These days, anyone who talks about less government involvement in our world certainly gets my ear right away.
Over the last four decades (yes, I can still remember those days) government has become increasingly more controlling of everything we do as citizens, business people and recreationists.
The idea that we the people, the taxpayers, control things is certainly a distant memory and sometimes it feels like citizen-control has been replaced by a Big Brother who makes all our decisions for us. The worse thing is, we’re used to it.
I’m really not trying to be political here and I have to admit, in many cases North Americans do need the control of a larger governing body. I guess my biggest concern is that the government is our largest industry and human complacency has caused it to grow out of control.
Enough politics; lets relate this to snowmobiling.
North American snowmobiling has a consolidated group of governing bodies (governments) that control and support the sport by building places for us to ride. Without these governments our sport would shrivel into an out-of-control herd of renegades running roughshod over everyone else’s property. Sound extreme? That’s exactly what happened in the 1950s and 60s.
We’re a unique group that way. In order to sell snowmobiles, there has to be a place to ride them. In order to use snowmobiles, which are only functional for a brief, seasonal band of climate, there must be someone who creates the environment they can be used in. In order for the sport to grow, it needs a sustainable trail network that is safe and enjoyable to use. Flash report, right?
Here are the cold, hard facts: The above described trail system does not just happen by chance. Nor does it operate for free. Nor does it intend to control the sport for political reasons.
The fact is, these governing bodies that generate places for us to ride exist only to enhance the sport. The net result is an industry that continues to thrive based on the reality we have a place to enjoy the vehicles the industry designs and manufactures.
I challenge you to think about this for a minute: No volunteer organizations, no trails. No trails, no snowmobiles.
Sure, you could argue there are places you can ride that don’t require trails, maintenance or governance. For instance, mountain riding needs much less legislating than a trail network. Duh.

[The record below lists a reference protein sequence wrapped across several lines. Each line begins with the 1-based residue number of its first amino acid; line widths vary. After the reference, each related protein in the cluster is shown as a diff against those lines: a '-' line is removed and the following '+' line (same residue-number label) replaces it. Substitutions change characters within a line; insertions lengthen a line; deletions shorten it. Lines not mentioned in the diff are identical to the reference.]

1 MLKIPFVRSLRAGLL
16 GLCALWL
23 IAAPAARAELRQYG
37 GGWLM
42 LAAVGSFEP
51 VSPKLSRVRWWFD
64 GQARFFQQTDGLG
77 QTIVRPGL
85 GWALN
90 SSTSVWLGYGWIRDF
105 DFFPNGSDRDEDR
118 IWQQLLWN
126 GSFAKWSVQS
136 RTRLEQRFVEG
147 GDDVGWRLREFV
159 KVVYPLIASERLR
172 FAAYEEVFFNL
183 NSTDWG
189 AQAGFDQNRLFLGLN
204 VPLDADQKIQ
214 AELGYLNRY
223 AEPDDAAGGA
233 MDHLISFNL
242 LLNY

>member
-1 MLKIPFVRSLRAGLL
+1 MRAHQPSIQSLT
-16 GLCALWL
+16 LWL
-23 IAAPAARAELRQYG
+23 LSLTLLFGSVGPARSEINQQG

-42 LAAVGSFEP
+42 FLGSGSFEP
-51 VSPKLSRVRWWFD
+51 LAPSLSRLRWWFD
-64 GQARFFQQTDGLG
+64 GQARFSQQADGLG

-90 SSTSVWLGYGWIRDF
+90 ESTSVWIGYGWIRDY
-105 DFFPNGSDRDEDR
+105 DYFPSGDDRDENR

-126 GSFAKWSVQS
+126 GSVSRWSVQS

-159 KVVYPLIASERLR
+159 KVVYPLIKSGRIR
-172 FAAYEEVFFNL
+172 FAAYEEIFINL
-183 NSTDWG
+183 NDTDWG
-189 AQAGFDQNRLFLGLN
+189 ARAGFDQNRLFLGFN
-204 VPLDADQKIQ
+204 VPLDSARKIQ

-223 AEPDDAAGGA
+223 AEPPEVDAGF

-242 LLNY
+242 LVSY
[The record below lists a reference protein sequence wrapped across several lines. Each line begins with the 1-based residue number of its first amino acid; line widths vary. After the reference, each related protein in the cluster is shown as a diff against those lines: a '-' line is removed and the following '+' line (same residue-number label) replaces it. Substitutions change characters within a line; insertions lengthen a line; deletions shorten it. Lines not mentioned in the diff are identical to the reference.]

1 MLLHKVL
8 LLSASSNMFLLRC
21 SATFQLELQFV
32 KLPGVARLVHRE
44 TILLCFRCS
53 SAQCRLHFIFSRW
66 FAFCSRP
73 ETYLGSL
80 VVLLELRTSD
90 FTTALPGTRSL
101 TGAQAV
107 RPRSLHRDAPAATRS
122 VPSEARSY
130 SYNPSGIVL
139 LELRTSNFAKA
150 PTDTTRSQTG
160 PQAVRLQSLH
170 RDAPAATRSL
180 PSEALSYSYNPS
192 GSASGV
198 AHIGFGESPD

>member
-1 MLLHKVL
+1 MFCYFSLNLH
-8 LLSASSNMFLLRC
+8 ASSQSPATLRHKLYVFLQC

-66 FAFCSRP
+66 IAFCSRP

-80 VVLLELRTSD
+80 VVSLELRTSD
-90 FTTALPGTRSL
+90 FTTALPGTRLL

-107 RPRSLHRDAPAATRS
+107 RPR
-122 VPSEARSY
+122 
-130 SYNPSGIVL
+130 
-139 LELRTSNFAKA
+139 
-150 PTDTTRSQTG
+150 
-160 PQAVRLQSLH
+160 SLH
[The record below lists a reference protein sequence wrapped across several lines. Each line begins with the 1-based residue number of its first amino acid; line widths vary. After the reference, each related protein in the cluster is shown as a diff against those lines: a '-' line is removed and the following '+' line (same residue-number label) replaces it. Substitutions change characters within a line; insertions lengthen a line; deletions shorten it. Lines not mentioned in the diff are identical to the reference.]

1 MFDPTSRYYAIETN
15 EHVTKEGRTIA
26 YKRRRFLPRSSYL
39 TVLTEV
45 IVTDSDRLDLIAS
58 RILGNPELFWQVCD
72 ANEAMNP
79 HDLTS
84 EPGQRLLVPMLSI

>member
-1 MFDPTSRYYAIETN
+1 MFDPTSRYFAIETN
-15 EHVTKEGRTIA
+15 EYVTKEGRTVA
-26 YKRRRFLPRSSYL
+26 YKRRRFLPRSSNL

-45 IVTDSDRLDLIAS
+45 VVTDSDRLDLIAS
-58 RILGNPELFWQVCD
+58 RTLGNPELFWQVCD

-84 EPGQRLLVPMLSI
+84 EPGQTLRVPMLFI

However, without some kind of parental control, trespassing in the hills would become a huge issue and the safety and respect of the sport would soon be called into question. Maybe it already is in some areas.
No other powersport medium is like snowmobiling. Street bikes operate on roads and highways intended to serve all motorists. Off-road motorcycles and ATVs operate on closed course tracks and trails that require little daily maintenance. Boats and personal watercraft function in an aquatic environment and, except for safety governance, don’t require a lot of outside management.
Snowmobiling, however requires constant maintenance, legal permissions for land use and the construction of infrastructure like trails, bridges, signs and maps. Yet, it thrives.
I’m writing this because I want you to consider how important it is to pay into this sport. You absolutely must support organized snowmobiling governments.
I know owning and riding sleds is expensive – you can spend thousands on this sport and never even buy a trail permit, pay a license fee or submit to an organizational membership.
However, rather than thinking of those costs as a nuisance, as unnecessary taxation or another government money-grab; think about this: No cost; no governance. No governance, no trails. No trails, no snowmobiles.
Sobering thought, isn’t it?